Top positive review
OCD is a cruel, insidious illness that does destroy lives.
Reviewed in the United States on September 13, 2018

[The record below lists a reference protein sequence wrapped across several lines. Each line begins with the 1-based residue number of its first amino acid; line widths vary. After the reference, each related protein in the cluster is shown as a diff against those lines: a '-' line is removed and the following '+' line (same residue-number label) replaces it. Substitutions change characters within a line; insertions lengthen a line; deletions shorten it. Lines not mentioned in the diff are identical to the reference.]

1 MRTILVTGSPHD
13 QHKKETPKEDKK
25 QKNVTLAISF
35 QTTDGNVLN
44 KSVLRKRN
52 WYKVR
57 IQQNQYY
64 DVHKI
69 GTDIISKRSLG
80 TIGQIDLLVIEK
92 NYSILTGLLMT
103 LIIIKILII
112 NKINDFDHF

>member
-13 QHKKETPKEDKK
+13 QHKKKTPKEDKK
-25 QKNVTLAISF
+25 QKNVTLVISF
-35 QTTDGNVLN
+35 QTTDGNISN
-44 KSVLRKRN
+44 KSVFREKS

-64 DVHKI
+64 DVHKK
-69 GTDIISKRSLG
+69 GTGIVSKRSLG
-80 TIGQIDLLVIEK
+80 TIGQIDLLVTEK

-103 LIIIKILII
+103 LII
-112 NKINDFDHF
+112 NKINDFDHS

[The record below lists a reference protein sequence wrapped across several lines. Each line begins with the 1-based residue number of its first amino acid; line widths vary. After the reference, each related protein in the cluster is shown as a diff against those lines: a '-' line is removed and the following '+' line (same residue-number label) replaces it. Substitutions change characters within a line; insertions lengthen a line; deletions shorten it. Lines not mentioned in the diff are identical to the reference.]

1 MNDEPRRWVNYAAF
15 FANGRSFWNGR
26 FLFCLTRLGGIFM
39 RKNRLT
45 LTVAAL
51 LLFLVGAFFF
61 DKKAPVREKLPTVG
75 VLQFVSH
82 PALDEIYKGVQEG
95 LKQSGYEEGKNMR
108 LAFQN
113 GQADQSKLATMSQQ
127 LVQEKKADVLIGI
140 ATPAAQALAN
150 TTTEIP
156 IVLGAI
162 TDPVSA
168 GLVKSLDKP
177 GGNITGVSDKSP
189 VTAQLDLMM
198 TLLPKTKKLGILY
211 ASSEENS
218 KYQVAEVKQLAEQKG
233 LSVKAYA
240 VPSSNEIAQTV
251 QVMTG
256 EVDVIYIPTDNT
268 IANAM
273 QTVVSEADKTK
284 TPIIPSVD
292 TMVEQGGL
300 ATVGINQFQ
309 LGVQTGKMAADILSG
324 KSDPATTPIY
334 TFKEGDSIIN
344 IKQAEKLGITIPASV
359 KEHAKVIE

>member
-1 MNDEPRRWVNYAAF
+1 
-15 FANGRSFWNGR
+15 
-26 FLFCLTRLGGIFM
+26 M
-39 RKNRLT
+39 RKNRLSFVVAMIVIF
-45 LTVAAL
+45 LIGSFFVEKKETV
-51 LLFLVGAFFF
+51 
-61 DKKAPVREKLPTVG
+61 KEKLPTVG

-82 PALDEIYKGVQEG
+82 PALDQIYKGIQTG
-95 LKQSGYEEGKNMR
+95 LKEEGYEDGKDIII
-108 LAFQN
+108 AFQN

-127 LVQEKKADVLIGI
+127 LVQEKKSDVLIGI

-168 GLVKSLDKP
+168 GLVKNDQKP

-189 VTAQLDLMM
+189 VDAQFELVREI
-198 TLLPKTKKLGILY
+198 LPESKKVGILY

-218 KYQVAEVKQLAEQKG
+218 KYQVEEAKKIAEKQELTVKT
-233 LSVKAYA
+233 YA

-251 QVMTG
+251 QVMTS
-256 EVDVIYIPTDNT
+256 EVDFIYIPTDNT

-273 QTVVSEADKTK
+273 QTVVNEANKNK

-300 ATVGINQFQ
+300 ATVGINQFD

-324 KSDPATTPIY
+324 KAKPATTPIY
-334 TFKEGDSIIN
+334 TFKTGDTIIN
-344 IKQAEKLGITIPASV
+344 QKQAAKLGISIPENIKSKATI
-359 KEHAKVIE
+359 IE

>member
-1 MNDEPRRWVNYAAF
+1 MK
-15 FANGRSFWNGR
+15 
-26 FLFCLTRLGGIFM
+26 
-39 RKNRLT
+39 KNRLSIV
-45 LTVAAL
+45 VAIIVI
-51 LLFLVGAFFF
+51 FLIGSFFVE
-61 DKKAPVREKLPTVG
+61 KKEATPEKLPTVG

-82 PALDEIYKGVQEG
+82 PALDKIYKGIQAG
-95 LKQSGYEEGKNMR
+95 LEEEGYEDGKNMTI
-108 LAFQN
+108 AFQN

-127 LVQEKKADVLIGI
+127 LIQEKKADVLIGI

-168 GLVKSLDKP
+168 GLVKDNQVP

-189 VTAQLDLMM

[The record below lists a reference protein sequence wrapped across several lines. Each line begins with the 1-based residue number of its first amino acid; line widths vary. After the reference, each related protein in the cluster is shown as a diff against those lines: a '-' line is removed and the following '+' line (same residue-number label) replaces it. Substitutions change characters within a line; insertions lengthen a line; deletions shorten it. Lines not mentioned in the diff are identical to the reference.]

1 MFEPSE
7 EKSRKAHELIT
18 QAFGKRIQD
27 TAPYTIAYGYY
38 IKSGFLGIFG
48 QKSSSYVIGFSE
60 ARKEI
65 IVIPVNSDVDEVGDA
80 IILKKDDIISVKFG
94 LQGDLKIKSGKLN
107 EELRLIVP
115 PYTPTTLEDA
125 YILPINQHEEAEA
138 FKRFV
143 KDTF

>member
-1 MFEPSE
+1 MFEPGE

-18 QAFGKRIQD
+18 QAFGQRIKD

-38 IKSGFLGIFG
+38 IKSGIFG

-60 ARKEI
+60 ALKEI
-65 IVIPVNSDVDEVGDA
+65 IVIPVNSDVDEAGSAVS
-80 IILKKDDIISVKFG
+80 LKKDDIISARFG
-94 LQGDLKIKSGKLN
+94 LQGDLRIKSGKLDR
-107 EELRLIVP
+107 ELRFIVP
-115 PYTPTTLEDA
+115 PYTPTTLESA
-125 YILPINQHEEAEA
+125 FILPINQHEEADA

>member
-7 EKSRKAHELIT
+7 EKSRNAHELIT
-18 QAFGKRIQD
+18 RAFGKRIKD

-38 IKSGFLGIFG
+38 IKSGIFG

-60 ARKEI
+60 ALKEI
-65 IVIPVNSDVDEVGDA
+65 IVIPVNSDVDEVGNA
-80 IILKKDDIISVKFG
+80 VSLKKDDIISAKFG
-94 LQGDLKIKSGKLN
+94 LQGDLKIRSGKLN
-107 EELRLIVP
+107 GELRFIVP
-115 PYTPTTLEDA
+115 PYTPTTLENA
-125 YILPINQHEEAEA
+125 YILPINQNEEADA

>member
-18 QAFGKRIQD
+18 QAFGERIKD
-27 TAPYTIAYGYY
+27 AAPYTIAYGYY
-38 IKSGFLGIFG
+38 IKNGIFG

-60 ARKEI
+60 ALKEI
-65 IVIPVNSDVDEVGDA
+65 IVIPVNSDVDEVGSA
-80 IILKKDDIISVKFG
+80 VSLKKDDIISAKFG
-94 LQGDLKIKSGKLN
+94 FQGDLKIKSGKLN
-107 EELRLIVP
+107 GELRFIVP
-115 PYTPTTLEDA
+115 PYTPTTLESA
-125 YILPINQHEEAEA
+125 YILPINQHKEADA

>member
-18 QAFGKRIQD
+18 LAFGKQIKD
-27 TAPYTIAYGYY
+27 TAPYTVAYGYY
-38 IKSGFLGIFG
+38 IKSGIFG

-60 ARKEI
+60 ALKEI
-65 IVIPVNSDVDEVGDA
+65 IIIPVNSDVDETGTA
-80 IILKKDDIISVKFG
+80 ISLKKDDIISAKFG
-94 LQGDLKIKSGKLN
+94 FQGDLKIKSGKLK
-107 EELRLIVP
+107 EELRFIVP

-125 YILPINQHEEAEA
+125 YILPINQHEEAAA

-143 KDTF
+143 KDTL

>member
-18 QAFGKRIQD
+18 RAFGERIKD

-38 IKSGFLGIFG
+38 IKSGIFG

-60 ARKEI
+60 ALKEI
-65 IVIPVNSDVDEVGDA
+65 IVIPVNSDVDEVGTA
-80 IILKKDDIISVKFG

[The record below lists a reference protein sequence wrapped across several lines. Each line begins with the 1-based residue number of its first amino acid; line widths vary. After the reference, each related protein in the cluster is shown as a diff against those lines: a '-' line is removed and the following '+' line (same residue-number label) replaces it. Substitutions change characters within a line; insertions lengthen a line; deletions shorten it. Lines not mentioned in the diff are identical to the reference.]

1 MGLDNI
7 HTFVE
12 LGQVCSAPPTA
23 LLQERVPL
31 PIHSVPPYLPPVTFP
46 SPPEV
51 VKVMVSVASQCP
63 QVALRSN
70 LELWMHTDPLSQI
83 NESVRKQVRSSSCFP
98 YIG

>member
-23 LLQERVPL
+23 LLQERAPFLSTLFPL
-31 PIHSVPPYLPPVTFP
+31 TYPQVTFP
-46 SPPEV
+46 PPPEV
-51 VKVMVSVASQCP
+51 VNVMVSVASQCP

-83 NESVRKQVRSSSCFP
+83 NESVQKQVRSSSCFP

Janet Singer should be commended on the accuracy of the illuminating content in her book. Many parts of the book brought tears, as I relived the emotional struggle with our son. In 1988, when our son started showing signs of strange behavior, we were without the media resources that are available today. It took two years, before we found a psychiatrist that could diagnose our son's condition as OCD. There was little published about OCD in 1988, and there were limited impatient treatment options, except for Rodgers Memorial Hospital and McLean Hospital. Even though we had a diagnosis, there were limited psychiatrist within 200 miles, that had any clinical training and/or hands-on experience to treat our son. The medications choices were limited to only a couple, but in the late 1990's we saw more options starting to hit the marketplace. Trial and error expermintation was how medications were applied, and in the late 1990's they started to experiment with blending meds to increase the range of options for treatment. After thirty-years, our son is still debilitated by his severe OCD, even though he has been subjected to all the treatment options that are so accurately described in the book. We even went to the extreme treatment option of inserting probes into his skull by way of Deep Brain Stimulation Surgery (DBS). While some people have had success from this procedure, our son received little relief. The challenges for aging adults with severe OCD are overwhelming, as there are limited options for their care, outside of their aging parents.